if (_mainFrame != null)
        {
            // Could be null if the app runs inside a design tool
            _mainFrame.Navigating += (s, e) =>
            {
                if (Navigating != null)
                {
                    Navigating(s, e);
                }
            };

            return true;
        }

        return false;
    }
}

Exposing URIs

I find that it is a good practice to expose each page’s URI as a constant. In MVVM Light applications, a good place to do that is the ViewModelLocator, which already acts like a central point of setup for the views and their viewmodels.

Note that in some cases, it is necessary to expose the URL as a string, for instance when a query string needs to be passed to the view. So for example we could have:

public static readonly Uri MainPageUri = new Uri("/MainPage.xaml", UriKind.Relative);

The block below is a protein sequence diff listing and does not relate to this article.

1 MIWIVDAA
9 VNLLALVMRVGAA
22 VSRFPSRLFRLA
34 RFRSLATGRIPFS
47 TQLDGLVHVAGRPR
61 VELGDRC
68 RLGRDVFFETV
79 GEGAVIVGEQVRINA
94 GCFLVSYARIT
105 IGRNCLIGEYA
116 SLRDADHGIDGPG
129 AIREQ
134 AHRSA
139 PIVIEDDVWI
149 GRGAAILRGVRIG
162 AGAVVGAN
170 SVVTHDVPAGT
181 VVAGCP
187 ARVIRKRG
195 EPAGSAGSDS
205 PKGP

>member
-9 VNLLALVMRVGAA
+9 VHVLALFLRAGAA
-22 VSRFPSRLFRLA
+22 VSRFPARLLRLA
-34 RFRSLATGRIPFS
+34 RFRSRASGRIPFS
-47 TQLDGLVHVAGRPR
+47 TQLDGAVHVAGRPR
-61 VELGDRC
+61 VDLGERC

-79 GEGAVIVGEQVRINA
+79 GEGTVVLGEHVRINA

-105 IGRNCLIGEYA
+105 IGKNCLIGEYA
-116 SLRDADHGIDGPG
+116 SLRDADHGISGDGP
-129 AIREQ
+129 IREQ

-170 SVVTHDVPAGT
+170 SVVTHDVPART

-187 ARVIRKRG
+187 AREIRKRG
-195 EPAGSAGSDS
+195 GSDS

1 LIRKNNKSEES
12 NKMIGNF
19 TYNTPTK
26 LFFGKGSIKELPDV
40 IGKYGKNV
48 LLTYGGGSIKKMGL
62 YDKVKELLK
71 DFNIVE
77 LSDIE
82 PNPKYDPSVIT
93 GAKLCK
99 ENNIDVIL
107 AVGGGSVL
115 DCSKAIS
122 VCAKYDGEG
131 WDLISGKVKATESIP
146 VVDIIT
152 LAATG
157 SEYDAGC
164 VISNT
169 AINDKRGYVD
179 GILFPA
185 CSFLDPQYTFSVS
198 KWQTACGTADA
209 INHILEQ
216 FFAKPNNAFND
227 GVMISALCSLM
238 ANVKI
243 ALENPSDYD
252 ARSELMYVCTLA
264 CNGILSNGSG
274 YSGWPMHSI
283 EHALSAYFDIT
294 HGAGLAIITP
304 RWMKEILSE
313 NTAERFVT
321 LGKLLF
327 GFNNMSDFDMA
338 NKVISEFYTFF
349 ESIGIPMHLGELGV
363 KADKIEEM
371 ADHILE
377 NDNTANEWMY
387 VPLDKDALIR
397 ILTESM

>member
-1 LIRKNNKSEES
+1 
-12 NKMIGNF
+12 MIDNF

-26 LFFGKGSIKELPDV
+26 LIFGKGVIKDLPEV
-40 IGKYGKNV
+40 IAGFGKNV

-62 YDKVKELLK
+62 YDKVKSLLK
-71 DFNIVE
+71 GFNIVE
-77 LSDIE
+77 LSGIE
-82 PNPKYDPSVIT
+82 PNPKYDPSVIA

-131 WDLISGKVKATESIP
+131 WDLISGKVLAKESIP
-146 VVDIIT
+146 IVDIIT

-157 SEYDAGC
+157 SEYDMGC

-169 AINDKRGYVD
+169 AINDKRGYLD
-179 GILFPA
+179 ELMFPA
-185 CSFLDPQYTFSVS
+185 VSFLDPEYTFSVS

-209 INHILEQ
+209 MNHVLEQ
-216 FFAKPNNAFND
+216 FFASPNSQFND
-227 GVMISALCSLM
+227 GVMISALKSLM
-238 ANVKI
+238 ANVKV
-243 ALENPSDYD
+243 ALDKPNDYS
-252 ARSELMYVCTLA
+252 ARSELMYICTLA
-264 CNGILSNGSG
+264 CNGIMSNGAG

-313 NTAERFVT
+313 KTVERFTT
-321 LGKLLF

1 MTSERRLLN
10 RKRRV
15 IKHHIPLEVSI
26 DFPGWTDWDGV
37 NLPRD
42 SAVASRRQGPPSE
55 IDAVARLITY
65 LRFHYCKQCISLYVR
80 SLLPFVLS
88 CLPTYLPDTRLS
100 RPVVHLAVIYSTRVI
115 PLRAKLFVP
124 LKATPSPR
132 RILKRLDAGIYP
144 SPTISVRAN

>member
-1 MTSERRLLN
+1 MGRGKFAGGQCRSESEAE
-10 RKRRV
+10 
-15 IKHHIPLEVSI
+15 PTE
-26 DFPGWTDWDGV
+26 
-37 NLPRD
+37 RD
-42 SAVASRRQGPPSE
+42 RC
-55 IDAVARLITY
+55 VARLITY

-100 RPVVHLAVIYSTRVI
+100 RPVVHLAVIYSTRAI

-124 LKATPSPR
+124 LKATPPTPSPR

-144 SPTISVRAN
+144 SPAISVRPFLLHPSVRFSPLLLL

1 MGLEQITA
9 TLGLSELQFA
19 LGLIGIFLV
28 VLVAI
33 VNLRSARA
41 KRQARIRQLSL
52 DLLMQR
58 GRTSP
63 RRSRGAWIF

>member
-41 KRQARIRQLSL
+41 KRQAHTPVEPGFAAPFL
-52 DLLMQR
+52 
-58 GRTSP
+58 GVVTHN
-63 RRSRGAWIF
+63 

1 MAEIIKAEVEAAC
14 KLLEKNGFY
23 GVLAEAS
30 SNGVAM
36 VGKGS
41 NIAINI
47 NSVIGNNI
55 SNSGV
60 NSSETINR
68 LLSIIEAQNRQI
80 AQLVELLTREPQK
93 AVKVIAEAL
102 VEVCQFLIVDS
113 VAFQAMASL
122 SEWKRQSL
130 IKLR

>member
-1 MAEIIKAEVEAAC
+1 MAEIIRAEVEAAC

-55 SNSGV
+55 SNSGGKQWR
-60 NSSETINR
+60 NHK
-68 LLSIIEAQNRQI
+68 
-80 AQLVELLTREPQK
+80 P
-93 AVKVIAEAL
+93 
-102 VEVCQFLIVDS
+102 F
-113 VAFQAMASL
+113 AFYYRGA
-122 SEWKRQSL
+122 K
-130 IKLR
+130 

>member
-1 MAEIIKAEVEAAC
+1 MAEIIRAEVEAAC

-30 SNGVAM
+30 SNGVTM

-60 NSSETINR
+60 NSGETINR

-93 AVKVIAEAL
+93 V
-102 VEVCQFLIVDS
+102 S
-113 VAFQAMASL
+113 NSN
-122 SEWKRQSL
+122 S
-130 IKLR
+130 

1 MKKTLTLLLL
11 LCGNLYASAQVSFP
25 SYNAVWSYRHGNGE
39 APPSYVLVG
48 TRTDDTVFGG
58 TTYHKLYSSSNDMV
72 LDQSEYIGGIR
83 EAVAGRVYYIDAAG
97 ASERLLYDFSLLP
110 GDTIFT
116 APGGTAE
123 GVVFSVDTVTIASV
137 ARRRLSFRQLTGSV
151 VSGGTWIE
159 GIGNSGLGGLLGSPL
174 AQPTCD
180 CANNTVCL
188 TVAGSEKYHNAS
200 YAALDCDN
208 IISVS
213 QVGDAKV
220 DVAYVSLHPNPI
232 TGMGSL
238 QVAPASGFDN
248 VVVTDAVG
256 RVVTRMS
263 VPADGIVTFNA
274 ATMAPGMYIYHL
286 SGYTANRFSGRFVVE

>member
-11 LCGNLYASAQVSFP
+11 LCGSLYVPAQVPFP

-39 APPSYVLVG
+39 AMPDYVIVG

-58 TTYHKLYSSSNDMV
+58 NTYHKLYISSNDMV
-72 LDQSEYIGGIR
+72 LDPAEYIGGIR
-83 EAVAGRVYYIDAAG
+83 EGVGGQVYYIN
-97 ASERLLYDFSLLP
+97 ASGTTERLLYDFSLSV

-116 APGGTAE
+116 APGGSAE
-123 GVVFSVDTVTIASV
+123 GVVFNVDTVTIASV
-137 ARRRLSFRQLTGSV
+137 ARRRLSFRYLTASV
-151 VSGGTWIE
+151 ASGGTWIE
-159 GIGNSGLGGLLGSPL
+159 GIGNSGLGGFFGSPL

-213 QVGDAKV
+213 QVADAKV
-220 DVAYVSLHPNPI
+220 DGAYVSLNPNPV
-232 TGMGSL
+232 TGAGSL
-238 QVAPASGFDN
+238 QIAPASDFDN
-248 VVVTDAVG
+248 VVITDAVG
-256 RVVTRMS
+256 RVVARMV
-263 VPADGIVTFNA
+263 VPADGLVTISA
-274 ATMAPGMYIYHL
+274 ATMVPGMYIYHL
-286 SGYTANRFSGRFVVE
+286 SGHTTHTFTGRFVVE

public const string AnotherPageUrl = "/AnotherPage.xaml?param1={0}&param2={1}";

Creating and using the NavigationService

Normally, we only need one instance of the NavigationService class. In cases where you use an IOC container, it is easy to simply register a singleton instance. For example, I am using a modified version of a super simple IOC container, and so I can register the navigation service as follows:

SimpleIoc.Register<INavigationService, NavigationService>();

Then, it can be resolved where needed with:

SimpleIoc.Resolve<INavigationService>();

Or (more frequently), I simply declare a parameter on the viewmodel constructor of type INavigationService and let the IOC container do its magic and inject the instance of the NavigationService when the viewmodel is created.